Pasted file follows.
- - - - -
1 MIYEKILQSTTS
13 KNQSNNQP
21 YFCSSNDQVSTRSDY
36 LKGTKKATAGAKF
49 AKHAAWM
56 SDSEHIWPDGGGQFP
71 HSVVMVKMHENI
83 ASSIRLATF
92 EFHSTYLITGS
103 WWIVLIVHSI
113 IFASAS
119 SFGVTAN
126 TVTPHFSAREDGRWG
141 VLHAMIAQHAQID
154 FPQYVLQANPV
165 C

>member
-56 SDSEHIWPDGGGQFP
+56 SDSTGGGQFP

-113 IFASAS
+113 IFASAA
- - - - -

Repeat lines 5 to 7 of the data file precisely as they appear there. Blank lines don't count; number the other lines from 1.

49 AKHAAWM
56 SDSEHIWPDGGGQFP
71 HSVVMVKMHENI